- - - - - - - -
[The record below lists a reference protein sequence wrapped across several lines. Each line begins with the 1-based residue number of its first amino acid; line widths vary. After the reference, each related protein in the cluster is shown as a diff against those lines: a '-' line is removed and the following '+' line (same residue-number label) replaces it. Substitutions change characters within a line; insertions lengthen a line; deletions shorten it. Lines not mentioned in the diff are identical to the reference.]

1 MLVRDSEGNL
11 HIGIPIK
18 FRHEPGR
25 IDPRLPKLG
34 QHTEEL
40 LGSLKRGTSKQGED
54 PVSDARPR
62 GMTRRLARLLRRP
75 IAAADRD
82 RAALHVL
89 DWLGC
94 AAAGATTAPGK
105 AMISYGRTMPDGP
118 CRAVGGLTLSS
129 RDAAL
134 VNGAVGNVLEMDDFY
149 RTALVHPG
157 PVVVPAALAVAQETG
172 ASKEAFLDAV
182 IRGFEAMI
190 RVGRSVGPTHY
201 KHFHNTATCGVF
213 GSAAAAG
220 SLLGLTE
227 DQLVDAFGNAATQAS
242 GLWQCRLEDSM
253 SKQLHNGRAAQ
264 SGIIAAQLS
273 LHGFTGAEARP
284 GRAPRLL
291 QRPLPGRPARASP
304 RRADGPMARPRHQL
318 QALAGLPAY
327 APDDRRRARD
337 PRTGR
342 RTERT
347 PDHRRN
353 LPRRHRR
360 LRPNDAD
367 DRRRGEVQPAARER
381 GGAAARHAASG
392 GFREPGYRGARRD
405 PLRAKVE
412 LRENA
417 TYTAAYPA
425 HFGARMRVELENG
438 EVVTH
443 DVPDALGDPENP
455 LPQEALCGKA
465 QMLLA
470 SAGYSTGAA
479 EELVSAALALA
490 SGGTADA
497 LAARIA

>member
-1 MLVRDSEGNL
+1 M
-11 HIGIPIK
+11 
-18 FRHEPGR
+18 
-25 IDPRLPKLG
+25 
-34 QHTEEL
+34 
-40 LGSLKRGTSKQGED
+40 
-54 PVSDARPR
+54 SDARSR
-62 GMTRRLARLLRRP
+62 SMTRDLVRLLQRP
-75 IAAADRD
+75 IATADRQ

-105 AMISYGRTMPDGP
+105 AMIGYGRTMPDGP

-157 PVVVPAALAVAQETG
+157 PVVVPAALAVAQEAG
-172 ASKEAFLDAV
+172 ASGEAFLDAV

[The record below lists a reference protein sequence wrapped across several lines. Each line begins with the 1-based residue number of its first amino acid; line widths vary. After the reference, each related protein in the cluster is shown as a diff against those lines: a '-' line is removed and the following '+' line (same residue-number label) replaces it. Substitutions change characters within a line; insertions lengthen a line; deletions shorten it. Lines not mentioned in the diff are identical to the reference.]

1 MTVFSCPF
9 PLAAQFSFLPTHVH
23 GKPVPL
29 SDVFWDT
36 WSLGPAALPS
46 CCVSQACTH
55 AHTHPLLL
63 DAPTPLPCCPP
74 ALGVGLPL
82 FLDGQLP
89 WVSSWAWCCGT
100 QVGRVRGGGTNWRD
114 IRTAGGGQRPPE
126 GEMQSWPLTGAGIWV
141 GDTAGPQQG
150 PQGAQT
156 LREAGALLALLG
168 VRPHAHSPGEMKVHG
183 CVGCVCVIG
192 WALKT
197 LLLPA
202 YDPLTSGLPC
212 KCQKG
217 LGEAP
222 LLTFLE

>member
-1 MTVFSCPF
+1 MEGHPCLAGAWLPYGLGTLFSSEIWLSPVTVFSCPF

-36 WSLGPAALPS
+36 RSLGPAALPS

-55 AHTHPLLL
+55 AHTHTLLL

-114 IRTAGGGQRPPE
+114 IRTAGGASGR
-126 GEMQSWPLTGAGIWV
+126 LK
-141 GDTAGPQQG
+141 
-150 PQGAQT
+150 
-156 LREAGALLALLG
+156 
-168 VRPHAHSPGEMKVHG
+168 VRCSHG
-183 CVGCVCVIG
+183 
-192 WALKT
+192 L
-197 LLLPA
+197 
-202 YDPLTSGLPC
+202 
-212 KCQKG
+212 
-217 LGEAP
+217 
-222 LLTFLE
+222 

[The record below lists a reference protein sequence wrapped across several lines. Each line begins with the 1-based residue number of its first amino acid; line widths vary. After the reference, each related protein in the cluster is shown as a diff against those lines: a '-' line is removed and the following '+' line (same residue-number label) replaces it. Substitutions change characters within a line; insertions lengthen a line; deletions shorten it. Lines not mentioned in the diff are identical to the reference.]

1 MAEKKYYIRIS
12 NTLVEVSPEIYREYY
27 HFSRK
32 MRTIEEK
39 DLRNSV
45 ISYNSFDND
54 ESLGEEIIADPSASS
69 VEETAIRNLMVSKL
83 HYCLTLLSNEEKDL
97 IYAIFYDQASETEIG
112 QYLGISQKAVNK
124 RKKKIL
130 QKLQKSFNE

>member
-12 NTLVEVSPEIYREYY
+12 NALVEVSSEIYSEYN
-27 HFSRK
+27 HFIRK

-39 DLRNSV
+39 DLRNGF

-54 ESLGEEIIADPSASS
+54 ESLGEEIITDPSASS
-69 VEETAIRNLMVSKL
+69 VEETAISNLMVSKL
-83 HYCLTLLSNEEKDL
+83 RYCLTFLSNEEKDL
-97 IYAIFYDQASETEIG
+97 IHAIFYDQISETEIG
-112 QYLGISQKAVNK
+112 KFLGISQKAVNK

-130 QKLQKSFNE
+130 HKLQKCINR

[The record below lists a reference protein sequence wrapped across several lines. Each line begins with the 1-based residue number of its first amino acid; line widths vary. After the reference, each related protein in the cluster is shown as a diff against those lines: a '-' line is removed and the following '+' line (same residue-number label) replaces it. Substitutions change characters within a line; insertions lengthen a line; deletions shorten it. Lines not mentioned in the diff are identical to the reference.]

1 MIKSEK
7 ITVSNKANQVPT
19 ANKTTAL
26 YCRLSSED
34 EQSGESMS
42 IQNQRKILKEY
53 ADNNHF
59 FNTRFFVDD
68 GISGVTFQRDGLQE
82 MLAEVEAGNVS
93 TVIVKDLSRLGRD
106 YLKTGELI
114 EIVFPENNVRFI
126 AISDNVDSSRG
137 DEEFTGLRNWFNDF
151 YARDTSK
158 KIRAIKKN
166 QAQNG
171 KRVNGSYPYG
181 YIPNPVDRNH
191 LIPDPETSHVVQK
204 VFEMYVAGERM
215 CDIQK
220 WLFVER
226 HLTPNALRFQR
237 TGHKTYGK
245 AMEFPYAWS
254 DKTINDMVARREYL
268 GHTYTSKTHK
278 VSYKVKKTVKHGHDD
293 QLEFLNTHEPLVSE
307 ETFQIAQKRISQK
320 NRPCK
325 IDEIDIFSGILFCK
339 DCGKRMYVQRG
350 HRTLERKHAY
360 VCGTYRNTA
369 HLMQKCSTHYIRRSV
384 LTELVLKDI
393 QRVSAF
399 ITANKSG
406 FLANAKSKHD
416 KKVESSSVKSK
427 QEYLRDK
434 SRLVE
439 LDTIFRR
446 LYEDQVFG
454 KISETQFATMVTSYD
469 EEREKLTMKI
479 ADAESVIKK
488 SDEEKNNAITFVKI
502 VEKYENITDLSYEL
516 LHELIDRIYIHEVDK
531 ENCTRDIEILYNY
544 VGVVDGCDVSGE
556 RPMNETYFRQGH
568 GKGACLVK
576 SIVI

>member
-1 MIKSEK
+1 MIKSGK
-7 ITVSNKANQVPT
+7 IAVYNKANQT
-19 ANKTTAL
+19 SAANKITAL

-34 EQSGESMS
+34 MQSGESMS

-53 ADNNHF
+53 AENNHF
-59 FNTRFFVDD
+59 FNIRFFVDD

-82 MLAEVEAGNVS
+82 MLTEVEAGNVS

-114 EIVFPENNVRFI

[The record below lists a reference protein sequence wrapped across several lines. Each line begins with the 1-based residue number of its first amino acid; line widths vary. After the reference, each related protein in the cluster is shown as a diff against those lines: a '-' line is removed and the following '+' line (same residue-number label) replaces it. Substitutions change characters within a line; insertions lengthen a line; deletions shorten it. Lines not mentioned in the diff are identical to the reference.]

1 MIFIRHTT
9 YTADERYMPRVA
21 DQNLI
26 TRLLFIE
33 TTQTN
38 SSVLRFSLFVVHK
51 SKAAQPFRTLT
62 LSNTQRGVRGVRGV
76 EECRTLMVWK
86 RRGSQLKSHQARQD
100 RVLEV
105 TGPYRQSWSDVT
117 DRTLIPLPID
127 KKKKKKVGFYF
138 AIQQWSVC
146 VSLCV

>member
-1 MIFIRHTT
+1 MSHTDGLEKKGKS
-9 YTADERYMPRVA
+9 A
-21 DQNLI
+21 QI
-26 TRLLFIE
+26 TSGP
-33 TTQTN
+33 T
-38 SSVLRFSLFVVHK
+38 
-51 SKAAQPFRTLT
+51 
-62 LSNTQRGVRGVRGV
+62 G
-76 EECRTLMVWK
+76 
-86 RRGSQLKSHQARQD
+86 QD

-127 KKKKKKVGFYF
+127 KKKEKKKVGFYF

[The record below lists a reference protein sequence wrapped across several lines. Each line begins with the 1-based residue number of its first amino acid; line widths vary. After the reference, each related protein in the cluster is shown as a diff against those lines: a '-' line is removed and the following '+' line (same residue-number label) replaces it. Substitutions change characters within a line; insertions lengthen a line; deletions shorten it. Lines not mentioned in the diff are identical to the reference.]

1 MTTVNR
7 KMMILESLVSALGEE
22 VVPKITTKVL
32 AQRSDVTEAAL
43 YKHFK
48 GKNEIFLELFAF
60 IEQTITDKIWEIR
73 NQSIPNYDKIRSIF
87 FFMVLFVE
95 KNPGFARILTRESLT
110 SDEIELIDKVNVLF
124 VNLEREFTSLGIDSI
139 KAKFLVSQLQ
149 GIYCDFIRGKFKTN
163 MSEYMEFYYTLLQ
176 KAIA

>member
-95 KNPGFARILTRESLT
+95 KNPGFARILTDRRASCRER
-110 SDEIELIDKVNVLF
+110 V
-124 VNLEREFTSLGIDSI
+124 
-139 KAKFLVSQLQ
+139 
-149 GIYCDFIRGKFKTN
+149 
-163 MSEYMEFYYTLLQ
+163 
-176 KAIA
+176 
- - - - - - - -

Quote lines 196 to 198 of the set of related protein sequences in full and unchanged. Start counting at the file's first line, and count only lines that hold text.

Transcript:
215 CDIQK
220 WLFVER
226 HLTPNALRFQR